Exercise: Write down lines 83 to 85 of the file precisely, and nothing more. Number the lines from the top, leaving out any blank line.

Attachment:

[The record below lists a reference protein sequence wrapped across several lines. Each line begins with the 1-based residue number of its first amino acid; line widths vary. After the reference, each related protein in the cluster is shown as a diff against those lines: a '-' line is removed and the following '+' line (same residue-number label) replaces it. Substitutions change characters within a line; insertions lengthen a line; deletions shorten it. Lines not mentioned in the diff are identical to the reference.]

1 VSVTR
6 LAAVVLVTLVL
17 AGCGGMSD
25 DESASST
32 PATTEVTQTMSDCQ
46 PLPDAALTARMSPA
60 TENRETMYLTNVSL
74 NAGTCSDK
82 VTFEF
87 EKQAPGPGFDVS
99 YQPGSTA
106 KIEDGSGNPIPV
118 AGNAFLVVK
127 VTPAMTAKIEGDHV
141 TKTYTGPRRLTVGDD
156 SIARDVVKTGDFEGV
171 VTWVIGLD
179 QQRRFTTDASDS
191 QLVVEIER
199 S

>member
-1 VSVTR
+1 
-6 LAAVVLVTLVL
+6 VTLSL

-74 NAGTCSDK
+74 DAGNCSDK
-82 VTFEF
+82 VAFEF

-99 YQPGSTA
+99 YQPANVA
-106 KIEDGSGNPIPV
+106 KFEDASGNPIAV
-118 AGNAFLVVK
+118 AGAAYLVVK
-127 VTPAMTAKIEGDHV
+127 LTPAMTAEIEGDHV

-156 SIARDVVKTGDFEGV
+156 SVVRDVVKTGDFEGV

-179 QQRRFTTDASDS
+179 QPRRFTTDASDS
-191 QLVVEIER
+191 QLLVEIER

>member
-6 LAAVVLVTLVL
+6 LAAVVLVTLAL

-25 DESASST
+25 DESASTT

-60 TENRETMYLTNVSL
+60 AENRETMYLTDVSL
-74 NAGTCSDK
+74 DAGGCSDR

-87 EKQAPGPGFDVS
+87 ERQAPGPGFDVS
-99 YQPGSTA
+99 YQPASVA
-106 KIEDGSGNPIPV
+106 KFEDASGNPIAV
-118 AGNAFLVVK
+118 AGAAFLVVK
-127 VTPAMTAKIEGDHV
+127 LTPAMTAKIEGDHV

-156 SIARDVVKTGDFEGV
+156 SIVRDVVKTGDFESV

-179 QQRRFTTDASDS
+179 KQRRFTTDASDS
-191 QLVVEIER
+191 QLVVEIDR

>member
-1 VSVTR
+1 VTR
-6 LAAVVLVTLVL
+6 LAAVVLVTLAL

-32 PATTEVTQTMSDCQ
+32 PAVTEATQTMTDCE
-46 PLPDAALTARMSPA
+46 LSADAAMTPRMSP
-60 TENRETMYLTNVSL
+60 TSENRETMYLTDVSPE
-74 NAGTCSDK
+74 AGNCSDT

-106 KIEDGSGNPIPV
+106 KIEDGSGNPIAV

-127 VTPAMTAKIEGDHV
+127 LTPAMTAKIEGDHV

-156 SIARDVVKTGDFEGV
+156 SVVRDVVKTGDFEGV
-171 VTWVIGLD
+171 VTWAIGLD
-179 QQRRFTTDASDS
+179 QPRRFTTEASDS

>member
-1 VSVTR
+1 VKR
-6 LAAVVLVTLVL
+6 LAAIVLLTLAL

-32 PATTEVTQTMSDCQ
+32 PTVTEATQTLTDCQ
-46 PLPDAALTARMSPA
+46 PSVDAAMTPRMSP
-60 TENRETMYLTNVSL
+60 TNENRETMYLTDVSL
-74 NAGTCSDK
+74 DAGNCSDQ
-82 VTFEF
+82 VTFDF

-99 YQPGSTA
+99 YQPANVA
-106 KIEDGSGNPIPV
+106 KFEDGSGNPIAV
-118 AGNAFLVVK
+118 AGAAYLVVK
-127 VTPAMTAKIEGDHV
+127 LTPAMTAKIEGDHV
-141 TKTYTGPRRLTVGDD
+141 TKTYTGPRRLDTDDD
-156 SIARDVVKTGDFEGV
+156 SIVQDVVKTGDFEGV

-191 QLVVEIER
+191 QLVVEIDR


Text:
-106 KIEDGSGNPIPV
+106 KIEDGSGNPIAV

-127 VTPAMTAKIEGDHV